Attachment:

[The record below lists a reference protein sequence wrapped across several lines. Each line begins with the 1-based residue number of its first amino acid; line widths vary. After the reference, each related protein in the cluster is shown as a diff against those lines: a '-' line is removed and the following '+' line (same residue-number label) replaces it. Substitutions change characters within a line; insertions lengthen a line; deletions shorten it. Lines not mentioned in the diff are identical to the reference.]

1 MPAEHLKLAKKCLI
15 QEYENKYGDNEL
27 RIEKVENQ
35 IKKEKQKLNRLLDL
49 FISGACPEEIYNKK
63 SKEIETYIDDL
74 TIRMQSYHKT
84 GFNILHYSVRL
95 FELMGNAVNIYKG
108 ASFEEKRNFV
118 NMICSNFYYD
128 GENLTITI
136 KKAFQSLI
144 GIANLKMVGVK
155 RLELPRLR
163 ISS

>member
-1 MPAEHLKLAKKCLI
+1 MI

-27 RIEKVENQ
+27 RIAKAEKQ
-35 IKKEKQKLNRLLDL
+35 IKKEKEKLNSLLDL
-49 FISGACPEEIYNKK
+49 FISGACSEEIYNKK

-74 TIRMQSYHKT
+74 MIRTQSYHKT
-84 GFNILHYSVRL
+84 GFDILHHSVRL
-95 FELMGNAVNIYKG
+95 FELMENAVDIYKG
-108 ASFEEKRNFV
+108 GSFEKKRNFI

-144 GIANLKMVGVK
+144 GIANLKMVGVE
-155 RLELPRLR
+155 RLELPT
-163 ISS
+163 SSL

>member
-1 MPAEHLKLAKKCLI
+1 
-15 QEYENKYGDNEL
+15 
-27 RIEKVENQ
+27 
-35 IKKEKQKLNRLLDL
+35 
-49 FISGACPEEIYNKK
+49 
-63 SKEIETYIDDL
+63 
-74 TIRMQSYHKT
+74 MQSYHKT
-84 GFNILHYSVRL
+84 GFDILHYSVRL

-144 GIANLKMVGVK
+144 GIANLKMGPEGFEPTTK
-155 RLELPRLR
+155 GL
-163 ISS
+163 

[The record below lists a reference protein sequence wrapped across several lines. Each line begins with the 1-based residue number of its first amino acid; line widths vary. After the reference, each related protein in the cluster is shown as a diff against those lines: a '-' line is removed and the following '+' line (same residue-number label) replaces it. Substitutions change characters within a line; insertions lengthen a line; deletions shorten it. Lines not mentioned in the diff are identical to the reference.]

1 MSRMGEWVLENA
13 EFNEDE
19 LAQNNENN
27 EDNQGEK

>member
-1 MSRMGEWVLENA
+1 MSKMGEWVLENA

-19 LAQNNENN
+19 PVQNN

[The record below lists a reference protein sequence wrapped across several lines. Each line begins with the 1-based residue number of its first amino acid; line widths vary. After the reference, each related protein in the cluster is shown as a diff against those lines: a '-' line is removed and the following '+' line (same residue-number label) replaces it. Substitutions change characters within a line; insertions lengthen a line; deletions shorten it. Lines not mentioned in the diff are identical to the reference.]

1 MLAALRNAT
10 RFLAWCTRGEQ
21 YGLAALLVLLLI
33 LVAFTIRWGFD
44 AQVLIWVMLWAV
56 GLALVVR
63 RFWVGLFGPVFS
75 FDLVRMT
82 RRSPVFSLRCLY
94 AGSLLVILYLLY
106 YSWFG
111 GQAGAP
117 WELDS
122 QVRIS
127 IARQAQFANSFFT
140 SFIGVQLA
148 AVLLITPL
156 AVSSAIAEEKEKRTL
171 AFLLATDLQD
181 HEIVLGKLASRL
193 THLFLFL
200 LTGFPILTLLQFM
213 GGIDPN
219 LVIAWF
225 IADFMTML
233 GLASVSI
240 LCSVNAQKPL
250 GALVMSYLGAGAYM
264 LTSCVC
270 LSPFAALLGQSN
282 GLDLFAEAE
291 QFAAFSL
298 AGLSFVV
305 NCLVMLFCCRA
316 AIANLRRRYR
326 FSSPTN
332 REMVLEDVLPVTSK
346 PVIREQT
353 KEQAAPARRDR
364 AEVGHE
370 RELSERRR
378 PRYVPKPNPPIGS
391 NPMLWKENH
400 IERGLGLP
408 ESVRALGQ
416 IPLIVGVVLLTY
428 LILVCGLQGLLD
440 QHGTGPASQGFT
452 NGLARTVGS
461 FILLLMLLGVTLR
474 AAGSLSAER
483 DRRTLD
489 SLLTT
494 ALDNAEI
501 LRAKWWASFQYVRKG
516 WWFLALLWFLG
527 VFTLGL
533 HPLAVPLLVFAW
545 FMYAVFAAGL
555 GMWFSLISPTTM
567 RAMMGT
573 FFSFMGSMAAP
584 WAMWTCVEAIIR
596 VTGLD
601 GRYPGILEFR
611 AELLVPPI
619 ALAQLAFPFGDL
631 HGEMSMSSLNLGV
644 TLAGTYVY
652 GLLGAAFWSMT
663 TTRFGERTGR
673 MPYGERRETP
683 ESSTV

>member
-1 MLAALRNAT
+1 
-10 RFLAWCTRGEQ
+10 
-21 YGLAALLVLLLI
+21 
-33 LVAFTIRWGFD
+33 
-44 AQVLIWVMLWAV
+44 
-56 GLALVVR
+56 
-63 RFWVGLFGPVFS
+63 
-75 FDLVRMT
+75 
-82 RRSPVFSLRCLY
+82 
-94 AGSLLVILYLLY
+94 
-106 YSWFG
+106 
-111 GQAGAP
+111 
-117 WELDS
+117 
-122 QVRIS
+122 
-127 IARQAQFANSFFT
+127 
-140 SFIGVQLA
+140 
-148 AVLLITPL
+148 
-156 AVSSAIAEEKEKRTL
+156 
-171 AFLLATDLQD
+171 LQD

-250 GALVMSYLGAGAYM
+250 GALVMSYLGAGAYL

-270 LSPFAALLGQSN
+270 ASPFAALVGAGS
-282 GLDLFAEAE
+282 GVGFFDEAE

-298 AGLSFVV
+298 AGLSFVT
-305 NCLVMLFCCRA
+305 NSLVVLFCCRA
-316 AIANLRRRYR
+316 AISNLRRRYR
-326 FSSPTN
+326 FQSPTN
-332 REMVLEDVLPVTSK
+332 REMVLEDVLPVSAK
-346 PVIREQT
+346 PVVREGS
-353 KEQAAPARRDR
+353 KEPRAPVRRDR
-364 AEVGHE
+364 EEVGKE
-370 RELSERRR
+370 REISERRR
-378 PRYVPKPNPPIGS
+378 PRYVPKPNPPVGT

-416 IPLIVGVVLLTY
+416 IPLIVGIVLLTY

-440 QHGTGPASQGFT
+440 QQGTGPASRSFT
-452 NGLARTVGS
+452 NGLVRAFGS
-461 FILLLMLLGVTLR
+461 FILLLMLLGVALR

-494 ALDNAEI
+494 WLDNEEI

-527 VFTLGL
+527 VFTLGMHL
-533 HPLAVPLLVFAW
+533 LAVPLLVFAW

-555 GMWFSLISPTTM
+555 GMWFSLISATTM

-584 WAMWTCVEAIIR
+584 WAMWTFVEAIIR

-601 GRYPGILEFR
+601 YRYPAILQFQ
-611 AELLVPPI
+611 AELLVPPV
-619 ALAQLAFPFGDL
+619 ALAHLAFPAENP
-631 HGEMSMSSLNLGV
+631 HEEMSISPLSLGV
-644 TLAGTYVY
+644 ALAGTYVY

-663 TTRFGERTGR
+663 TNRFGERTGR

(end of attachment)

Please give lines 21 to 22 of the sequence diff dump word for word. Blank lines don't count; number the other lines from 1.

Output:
-27 RIEKVENQ
+27 RIAKAEKQ